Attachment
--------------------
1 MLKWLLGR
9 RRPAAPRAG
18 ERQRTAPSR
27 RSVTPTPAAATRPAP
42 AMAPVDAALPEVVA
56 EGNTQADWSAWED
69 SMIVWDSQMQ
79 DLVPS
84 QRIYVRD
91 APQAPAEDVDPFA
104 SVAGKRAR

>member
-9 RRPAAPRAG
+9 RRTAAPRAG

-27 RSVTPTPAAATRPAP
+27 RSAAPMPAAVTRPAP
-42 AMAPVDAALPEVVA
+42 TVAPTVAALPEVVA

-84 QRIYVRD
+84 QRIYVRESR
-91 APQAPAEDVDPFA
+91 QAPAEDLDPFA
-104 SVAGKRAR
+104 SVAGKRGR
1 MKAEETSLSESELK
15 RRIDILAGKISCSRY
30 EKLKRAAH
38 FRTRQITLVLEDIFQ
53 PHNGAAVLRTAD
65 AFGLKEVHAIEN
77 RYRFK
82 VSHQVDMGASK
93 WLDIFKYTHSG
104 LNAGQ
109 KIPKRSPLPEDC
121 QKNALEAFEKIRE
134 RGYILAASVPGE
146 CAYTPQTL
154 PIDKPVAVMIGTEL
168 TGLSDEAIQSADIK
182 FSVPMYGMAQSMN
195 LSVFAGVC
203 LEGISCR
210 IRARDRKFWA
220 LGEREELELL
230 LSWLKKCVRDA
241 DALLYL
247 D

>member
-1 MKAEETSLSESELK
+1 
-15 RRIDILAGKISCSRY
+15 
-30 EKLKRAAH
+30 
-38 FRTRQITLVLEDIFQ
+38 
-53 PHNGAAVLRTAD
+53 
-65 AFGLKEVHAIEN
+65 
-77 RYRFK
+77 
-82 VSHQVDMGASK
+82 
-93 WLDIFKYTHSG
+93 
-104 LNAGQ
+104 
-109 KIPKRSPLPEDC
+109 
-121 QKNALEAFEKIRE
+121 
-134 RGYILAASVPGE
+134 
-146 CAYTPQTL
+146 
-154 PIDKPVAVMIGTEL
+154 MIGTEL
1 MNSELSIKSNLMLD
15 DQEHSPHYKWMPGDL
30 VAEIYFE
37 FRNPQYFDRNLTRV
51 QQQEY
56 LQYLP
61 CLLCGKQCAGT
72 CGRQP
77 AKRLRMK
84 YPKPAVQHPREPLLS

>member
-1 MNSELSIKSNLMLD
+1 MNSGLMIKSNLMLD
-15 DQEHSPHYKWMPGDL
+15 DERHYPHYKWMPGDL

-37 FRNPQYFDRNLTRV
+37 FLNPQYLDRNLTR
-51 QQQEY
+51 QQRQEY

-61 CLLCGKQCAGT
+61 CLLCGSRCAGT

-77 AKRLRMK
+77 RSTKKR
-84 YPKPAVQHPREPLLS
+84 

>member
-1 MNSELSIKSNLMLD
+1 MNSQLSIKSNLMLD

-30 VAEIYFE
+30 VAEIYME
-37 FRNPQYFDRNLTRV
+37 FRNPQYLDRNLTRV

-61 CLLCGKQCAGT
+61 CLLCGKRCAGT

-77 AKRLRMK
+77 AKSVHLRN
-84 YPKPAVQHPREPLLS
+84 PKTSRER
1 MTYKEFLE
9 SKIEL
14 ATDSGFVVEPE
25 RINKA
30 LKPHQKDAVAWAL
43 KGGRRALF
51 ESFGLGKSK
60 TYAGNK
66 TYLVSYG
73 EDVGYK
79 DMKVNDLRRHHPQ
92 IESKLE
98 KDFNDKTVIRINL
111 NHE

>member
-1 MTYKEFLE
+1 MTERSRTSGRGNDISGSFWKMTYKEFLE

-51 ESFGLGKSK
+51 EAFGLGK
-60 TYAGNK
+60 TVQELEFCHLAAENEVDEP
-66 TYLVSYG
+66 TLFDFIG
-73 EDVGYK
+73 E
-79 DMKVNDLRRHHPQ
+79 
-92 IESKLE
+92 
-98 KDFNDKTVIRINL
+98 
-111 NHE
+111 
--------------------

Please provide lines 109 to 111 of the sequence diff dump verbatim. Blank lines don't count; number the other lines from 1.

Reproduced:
+30 VAEIYME
-37 FRNPQYFDRNLTRV
+37 FRNPQYLDRNLTRV